Wednesday, 31 December 2008

Which Calendar to Follow in 2009 and 2010?

The clock ticks, the hands of the timepiece move on. The pages on the wall calendar are turned. 2008 makes way for 2009.



Have you ever thought which calendar system do you follow?

There are many calendar systems in the world. Some are in more widespread use than others.

The Year 2009 in Different Calendar Systems is:
  • 6244 in the Ancient Egyptian calendar
  • 5769 in the Hebrew calendar
  • 5122 in the Maya calendar
  • 5106 in one of the Hindu calendars (there are 30 different systems)
  • 4706 in the Chinese calendar – the year of the Ox in Chinese astrology
  • 1430 in the Islamic or Hijri calendar
  • 163 in the Bahá'í calendar
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Yes, there are many calendar systems used in the modern world. But if we try to group them in a logical manner, we find that basically there are two types of contemporary calendar systems in use: the Lunar calendar, like the Islamic calendar and the Solar calendar like the Gregorian calendar used all over the Western world. 

Lunar calendars are the most ancient ones. These were used by the Cro-Magnon human ancestors about 35 000 years ago.

The Origin of the Word 'Calendar'

We don't know the Cro-Magnon name for the calendar but we know the etymology of the word 'Calendar'. The word ‘calendar’ comes from the Roman custom of referring to the first day of each new month as Kalends or Kalends from their word calare (to announce solemnly, to call out).


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Ancient Calendar Systems

In the ancient world, there was also the Lunisolar calendar system, used by the Hebrew, the Hindu, Babylonian, Tibetan, Chinese, Korean, Japanese, pre-Julian Roman calendars as well as pre-Julian Germanic calendars.

About 5000 years ago, the ancient Egyptian civil calendar had a year with 365 days, divided into 12 months of 30 days each, plus 5 extra days at the end of the year. The months were divided into 3 "weeks" of ten days each. Rather than the sun or the moon, Sothis or Sirius (a star) was the fixed point.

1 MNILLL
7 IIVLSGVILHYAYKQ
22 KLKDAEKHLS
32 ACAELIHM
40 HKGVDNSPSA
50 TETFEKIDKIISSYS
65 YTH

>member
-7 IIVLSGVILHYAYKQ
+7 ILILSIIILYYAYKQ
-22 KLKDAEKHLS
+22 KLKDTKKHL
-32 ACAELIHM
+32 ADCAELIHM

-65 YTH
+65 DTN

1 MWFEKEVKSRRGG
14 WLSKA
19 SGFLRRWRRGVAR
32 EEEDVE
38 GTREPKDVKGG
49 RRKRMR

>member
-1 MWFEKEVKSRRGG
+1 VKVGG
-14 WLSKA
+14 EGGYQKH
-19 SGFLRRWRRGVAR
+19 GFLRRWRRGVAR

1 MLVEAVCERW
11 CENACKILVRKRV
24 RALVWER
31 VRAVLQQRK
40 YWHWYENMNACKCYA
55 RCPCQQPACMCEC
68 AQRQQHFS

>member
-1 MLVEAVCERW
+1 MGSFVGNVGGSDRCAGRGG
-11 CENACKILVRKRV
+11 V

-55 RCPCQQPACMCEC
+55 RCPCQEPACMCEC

It is based on the heliacal rising of Sothis, or when Sothis is first visible over the eastern horizon at dawn. Like many other ancient people, the Egyptians knew that the earth takes 365.25636 days to complete one revolution around the sun. Copernicus used the extremely accurate Egyptian data to construct his tables for the motion of the planets. According to the famed Egyptologist J. H. Breasted, the earliest date known in the Egyptian calendar corresponds to 4236 B.C.E. in terms of the Gregorian calendar and the year 2009 would then be 6244.

Maya Calendar System Does Not Predict the End of the World in 2012

The Mayas in pre-Columbian Mesoamerica had a fascinatingly accurate and complex calendar system of Venus-cycles, 365-day Haab or solar calendar and the Tzolk'in or 260 day calendar. The popular version that the world will end catastrophically on October 12th 2012 according to the Maya calendar is nonsense. They even have distance dates like October 21st 4772 A.D. on their calendar.



The Dogon people living in Bandiagara and Douentza in Mali, West Africa use a calendar based on a fifty year cycle, which is the time the star Sirius B takes to circle the primary star Sirius A every 49.9 - or 50 years.

People with No Calendars

American Indian tribes did not have a true calendar or a single integrated system of marking days and longer periods of time.

The remnant of the monotheistic Himba people in Ekambu, Namibia, who survived the great massacre of 1904-07, live in relative isolation by a different calendar. For them each year begins when the thunderstorms start and leaves grow from the ground.